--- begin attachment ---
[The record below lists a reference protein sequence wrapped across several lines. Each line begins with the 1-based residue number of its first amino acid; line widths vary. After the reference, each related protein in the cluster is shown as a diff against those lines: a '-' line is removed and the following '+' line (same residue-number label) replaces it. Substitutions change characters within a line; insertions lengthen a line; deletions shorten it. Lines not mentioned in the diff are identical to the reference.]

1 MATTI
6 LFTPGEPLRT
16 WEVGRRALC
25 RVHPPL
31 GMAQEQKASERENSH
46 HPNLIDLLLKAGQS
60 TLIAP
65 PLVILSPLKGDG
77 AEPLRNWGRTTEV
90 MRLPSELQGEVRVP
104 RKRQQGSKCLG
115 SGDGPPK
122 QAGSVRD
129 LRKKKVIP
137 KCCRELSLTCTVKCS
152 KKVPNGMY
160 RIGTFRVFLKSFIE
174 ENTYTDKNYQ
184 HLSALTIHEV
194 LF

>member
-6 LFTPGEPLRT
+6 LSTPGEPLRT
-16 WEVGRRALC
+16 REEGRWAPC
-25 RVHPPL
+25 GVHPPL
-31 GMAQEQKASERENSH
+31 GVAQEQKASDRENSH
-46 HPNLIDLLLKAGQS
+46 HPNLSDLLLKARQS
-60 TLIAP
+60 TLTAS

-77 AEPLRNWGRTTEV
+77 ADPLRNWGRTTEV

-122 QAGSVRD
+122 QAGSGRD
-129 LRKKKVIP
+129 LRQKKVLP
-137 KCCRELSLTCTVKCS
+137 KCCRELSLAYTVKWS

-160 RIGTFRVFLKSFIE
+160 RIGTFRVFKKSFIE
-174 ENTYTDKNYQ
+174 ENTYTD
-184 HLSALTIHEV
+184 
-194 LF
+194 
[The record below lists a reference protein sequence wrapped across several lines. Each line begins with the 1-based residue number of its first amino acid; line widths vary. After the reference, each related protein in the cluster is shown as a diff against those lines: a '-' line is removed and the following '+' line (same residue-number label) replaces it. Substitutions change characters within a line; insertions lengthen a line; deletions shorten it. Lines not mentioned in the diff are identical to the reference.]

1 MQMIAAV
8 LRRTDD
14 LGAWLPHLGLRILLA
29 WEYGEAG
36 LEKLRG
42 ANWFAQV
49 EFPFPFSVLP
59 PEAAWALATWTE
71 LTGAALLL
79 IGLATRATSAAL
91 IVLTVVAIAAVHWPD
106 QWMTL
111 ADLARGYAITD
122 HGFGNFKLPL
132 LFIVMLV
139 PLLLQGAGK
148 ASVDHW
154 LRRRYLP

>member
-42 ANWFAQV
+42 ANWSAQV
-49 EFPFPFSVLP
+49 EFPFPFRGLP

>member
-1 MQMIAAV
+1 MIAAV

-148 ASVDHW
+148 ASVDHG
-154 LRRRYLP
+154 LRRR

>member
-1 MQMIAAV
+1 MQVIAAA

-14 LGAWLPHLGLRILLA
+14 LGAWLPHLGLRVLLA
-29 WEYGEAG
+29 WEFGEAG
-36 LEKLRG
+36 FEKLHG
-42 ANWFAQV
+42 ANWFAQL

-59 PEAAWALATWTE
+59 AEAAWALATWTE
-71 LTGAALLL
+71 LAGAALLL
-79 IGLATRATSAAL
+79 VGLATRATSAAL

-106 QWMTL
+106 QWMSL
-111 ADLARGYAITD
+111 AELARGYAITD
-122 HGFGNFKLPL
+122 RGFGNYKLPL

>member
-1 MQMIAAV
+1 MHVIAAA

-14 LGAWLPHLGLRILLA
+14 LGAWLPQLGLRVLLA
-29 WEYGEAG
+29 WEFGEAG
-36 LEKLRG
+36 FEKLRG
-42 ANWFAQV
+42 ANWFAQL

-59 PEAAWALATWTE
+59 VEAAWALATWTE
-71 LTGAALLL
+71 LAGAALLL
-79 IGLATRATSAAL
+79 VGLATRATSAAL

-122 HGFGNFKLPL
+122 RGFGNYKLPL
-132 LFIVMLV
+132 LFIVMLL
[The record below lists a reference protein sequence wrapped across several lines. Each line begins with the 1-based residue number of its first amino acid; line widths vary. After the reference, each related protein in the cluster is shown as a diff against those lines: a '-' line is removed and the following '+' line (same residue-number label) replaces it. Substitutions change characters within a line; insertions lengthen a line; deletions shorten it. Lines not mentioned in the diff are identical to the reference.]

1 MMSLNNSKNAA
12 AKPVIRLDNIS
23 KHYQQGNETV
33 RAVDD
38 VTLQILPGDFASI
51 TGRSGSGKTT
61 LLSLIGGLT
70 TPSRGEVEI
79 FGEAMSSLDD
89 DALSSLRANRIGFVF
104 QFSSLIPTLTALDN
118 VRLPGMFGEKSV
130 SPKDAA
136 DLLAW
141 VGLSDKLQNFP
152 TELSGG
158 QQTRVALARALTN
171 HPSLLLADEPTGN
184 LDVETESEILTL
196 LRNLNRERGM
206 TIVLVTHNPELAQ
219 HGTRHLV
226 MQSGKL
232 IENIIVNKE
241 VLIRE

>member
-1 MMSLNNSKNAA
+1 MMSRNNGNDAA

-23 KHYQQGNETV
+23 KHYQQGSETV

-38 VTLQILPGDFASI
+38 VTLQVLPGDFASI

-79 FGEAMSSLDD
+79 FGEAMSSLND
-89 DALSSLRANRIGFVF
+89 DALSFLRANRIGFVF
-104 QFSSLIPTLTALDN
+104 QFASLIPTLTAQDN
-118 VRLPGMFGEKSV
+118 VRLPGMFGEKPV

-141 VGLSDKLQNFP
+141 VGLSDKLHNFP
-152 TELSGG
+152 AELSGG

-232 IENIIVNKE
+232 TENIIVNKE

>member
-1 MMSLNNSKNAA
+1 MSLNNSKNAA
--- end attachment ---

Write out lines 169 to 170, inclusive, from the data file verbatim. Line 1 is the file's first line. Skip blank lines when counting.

-152 TELSGG
+152 AELSGG